• Listening: The switch processes BPDUs and awaits possible new information that would cause it to return to the blocking state. It does not populate the MAC address table and it does not forward frames.
  • Learning: While the port does not yet forward frames, it does learn source addresses from frames received and adds them to the filtering database (switching database). It populates the MAC address table, but does not forward frames.
  • Forwarding: A port receiving and sending data, in normal operation. STP still monitors incoming BPDUs that would indicate it should return to the blocking state to prevent a loop.
  • Disabled: Not strictly part of STP. A network administrator can manually disable a port. Cisco Switches support three types of STPs: ■ Per VLAN Spanning Tree Plus (PVST+) ■ Rapid-PVST+ ■ Multiple Spanning Tree (MST)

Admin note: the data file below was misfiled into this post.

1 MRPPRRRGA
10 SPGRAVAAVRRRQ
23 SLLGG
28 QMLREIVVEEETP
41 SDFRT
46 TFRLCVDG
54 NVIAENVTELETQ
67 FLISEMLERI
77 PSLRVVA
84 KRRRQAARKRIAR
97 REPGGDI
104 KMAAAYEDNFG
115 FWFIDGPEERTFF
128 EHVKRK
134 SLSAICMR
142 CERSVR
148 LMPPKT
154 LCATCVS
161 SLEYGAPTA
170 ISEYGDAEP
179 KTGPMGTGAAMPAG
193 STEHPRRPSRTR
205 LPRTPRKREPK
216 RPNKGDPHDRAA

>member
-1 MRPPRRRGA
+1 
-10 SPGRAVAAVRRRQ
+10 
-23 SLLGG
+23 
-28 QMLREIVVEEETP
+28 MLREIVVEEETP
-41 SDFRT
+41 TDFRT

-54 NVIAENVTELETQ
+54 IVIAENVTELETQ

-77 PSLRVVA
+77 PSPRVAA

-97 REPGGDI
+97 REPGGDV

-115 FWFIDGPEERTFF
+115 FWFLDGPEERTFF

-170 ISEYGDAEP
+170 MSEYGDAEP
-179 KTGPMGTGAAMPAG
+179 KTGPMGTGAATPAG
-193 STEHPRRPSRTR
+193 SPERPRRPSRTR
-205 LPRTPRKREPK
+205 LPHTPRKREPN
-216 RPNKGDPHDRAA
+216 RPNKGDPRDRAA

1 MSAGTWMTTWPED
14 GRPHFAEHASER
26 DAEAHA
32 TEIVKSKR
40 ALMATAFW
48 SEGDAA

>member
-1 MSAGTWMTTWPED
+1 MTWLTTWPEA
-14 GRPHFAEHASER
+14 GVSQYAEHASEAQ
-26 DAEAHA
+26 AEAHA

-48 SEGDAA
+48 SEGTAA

The Root bridge (switch) is a special bridge at the top of the Spanning Tree (inverted tree). The branches (Ethernet connections) are then branched out from the root switch, connecting to other switches in the Local Area Network (LAN). All Bridges (Switches) are assigned a numerical value called bridge priority. A bridge protocol data unit (BPDU) is a data message transmitted across a local area network to detect loops in network topologies. A BPDU contains information regarding ports, switches, port priority and addresses. BPDUs contain the information necessary to configure and maintain spanning tree topology. STP ToolkitPortFast – Mostly used in access ports, but can be used in trunk ports. If you choose to enable PortFast on trunk ports, make sure you’re not creating a loop. This extension causes an access port or trunk port to go to Forwarding STP state immediately, basically skipping the listening and learning state. UplinkFast – Used in uplink ports to speed up STP convergence after a direct failure. BackboneFast – Speeds up STP convergence after an indirect failure. This extension needs to be enabled on all network devices to take advantage of the feature. Loop Guard – Helps prevent Layer 2 loop when there is an unidirectional link failure. It prevents an alternate or root port from becoming a designated port if it stops receiving BDPUs, it transitions to loop-inconsistent state. Root Guard – Prevents external switches becoming a root. These are normally enabled on ports connecting to downstream switches. When a superior BPDU is received from an interface where root guard is enabled, the switch port will transition to root-inconsistent state. BPDU Guard – When PortFast is enabled on a port, this STP extension helps prevent bridging loops by transitioning a switch port to err-disabled upon receiving a BPDU. BPDU Filter – This STP extension prevents PortFast-enabled ports from sending and receiving BPDUs – effectively disabling STP at the edge which can lead to bridging loops. This is not a recommended configuration per the authors of CCDP ARCH Self-Study Guide. UDLD (Unidirectional Link Detection) – This STP extension prevents bridging loops by monitoring the fiber optic and/or twisted-pair links and detecting if a one-way or unidirectional communication exists. If it detects a unidirectional communication, it will shut down the interface and there will be a system alert.Enterprise Campus LAN A campus LAN connects two or more buildings within a local geographic area using a high-bandwidth LAN media backbone. Usually the enterprise owns the medium (copper or fiber). High-speed switching devices minimize latency. In today’s networks, Gigabit Ethernet campus backbones are the standard for new installations. The edge distribution protects the campus from the following threats: ■ IP spoofing: The edge distribution switches protect the core from the spoofing of IP Addresses. ■ Unauthorized access: Controls access to the network core. ■ Network reconnaissance: Filtering of network discovery packets to prevent discovery from external networks. ■ Packet sniffers: The edge distribution separates the edge’s broadcast domains from the campus, preventing possible network packet captures.Medium-size LANs contain 200 to 1000 devices. Usually, the distribution and core layers collapse in the medium-size network. Access switches are still connected to both distribution/core switches to provide redundancy. Small and remote sites LAN usually connect to the corporate network via a small router. The LAN service is provided by a small LAN switch. The router filters broadcast to the WAN circuit and forward packets that require services from the corporate network. You can place a server at the small or remote site to provide DHCP and other local applications such as a backup domain controller and DNS. Large-building LANs are segmented by floors or departments. The building-access component serves one or more departments or floors. The building-distribution component serves one or more building-access components. Campus and building backbone devices connect the data center, building-distribution components, and the enterprise edge-distribution component. The access layer typically uses Layer 2 switches to contain costs, with more expensive Layer 3 switches in the distribution layer to provide policy enforcement.